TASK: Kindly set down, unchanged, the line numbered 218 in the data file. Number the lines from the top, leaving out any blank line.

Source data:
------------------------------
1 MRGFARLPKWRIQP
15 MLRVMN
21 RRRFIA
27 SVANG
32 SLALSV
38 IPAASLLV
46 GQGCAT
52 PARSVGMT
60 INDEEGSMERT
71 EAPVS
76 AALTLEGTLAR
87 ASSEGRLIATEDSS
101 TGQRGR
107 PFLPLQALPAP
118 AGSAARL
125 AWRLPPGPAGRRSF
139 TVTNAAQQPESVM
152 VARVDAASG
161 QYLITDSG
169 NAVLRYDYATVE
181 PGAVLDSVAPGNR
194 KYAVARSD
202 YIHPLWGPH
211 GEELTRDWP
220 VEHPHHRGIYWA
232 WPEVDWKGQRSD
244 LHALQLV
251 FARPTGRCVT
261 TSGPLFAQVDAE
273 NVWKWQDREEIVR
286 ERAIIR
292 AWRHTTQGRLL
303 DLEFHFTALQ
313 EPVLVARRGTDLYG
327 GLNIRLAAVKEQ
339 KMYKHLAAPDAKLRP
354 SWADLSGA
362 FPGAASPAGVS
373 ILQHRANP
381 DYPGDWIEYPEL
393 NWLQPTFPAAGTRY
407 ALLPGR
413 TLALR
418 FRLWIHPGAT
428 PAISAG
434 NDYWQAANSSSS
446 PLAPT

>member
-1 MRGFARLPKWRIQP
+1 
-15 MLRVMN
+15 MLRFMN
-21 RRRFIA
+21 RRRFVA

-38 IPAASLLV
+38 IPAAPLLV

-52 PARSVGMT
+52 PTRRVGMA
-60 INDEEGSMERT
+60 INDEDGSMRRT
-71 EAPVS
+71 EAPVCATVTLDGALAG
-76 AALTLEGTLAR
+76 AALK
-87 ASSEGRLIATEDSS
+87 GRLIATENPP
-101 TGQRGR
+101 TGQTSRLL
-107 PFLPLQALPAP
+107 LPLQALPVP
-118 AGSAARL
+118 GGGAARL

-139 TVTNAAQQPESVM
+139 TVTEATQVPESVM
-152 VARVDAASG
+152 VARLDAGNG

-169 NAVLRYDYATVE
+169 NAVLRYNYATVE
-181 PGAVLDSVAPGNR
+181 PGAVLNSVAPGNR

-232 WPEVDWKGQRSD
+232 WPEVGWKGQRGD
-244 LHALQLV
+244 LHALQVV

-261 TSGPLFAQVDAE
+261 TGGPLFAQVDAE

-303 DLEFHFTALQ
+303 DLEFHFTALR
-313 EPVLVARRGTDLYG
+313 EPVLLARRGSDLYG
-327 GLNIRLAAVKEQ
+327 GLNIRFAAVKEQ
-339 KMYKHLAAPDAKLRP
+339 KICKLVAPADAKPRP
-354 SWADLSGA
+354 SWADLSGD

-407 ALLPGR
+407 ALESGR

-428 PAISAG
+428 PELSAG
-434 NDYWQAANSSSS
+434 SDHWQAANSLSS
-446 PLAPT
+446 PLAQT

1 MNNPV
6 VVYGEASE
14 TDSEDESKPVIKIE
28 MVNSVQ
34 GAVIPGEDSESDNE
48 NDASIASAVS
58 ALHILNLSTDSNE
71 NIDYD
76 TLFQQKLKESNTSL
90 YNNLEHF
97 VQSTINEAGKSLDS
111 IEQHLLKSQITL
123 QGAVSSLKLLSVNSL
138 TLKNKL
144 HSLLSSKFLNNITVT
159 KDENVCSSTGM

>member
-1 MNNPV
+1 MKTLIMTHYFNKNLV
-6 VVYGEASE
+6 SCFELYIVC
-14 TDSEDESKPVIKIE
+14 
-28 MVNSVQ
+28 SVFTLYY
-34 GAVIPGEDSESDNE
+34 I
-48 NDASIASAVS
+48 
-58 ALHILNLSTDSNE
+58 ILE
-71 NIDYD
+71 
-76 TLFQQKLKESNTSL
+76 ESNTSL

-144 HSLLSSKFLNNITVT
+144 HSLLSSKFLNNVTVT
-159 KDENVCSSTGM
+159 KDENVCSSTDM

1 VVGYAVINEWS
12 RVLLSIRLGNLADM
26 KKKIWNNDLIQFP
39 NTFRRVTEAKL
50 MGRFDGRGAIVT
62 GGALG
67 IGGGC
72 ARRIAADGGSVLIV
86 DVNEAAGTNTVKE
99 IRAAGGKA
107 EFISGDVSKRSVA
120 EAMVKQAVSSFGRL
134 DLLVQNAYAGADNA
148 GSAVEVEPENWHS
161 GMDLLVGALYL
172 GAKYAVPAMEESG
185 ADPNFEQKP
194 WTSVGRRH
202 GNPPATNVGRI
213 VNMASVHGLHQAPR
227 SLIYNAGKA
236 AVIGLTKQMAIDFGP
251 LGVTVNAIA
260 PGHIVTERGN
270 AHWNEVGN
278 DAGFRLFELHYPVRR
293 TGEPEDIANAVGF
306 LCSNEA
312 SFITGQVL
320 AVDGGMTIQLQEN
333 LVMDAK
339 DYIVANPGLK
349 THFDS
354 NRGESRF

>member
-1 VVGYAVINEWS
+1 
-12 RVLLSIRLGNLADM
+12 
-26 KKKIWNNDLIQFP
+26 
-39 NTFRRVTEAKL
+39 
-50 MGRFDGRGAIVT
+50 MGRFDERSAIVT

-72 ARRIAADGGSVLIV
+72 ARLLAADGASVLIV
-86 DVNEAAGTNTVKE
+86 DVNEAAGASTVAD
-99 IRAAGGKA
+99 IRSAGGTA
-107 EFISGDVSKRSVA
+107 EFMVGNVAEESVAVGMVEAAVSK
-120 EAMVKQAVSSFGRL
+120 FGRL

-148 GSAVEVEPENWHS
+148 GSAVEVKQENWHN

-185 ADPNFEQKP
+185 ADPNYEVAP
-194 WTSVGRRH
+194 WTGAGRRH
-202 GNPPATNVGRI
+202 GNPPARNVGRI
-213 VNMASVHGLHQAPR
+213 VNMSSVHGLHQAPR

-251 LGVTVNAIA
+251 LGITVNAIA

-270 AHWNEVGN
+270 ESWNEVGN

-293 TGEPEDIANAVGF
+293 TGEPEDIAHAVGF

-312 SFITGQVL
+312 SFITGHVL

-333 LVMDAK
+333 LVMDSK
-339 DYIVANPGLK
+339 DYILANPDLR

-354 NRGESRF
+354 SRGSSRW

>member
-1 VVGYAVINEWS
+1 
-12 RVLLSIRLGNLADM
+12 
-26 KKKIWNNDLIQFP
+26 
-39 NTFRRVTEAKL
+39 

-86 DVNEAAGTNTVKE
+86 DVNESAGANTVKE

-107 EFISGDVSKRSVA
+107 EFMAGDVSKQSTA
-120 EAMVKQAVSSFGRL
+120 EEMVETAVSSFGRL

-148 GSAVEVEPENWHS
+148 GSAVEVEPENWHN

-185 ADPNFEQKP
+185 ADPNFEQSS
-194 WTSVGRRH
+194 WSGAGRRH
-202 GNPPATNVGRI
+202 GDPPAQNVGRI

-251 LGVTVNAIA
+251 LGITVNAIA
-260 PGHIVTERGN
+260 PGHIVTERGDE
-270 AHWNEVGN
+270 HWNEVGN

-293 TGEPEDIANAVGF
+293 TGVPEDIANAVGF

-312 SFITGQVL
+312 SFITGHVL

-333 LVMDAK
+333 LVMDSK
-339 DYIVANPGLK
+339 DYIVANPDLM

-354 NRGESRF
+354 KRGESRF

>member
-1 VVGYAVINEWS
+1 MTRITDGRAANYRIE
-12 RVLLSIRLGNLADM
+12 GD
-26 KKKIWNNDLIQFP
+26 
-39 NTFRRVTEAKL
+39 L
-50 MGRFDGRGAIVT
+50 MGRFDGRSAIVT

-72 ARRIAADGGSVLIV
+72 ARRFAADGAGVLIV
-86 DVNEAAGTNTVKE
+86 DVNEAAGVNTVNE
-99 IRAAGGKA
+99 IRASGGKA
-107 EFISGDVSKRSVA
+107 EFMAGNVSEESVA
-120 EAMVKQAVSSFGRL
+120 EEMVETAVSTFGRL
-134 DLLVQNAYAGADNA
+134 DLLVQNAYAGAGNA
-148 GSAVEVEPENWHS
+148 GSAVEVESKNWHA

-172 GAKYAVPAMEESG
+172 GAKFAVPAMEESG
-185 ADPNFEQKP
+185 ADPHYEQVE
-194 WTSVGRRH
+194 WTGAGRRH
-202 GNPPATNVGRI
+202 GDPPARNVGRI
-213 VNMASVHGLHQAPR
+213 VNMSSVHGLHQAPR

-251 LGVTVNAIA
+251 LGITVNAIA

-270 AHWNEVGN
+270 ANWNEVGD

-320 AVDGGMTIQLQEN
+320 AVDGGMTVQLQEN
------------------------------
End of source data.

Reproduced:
+333 LVMDSK